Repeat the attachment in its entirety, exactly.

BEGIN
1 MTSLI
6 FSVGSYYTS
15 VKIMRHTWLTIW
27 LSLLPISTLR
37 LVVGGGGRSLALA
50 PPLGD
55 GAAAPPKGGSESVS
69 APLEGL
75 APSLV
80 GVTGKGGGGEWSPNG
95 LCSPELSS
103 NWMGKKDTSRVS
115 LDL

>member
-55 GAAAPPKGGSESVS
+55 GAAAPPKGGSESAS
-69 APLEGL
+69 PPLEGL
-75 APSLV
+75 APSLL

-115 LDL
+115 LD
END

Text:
1 MTSLI
6 FSVGSYYTS
15 VKIMRHTWLTIW
27 LSLLPISTLR
37 LVVGGGGRSLALA
50 PPLGD
55 GAAAPPKGGSESVS
69 APLEGL
75 APSLV
80 GVTGKGGGGEWSPNG
95 LCSPELSS
103 NWMGKKDTSRVS
115 LDL

>member
-55 GAAAPPKGGSESVS
+55 GAAAPPKGGSESAS
-69 APLEGL
+69 PPLEGL
-75 APSLV
+75 APSLL

-115 LDL
+115 LD